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stop a capacitor charging when full

i a ma a complete beginner and i am reading a book about beam bots (mostly) and i had an idea for a beam bot which probably wont work and i might not build but i decided to try and draw a schematic anyway. the idea is it goes towards light and when there is lot of light it starts to charge a very large capacitor before going back to following light. when it detects vibration(can you get vibration sensors?) it uses the power from the large capacitor  to run until there is a lot less light ( ie it is under something) and stay until the vibration has gone. so like real small bugs it gets food until a predator comes near it then hides 

my problem: charging the large capacitor and knowing when it is full then after the fleeing process knowing that it needs to be charge a gain could anyone please help?

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thanks guys theres a lot for me to think about here .didn't expect so many answers :)

I think you might be expecting too much from a capacitor, and instead you should use rechargable batteries.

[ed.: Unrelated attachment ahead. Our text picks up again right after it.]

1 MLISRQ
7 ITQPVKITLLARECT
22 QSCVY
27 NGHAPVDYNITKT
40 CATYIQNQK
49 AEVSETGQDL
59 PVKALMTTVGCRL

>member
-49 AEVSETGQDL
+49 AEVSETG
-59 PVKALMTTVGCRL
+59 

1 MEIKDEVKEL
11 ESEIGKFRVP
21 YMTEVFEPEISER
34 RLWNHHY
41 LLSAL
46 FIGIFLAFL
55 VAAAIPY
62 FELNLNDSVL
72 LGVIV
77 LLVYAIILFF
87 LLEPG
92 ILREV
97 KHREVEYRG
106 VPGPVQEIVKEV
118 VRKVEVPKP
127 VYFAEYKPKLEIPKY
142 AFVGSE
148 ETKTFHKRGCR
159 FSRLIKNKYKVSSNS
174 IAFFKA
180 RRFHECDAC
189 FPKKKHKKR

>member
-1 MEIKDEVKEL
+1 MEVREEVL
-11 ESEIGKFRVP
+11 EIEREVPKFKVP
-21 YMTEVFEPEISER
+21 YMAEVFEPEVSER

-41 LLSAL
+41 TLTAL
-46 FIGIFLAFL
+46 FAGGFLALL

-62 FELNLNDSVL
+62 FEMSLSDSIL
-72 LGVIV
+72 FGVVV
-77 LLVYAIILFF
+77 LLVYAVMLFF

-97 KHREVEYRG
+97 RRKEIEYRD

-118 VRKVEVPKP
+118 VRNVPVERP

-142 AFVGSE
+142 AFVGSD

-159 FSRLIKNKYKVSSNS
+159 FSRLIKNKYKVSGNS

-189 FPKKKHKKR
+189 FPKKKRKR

How about charging the capacitor through a resistor and monitoring the capacitor voltage with an adc (or comparator)

I was going to suggest checking out the BEAM baskbot circuit but I can't find it anymore. Found the forum posts but not the schematic. I will dig that up when I get home. It does essentially what you're looking to do (stop in light, fill a cap, and then go about its business). It might give you some ideas.

I don't have the electronic format either. Somewhere... somewhere... is a physical hardcopy. I will post it when I find it, sorry m8.

Look into a circuit called a http://en.wikipedia.org/wiki/Schmitt_trigger . You should be able to do a search for this term on google and find out how to design the circuit. They should be fairly easy to make with common available parts. Look at comparators as well.

Well you can use a voltage trigger (Solarbotics sells them) and wire it between your solar panel and a pull-down resistor. So lets say when your soar panel outputs 4V it triggers the voltage trigger and it lets the current flow into a capacitator that will be hooked up after the voltage trigger. Then you put another voltage trigger at the negative end of the capacitator that will trigger at 4V (or whatever voltage your solar panel outputs at a reasonable amount of light) so then you can interpret that voltage to stop the charging process. As for vibration sensors... i have no clue but this might be good: http://www.robotshop.com/ca/phidgets-vibration-sensor-2.html.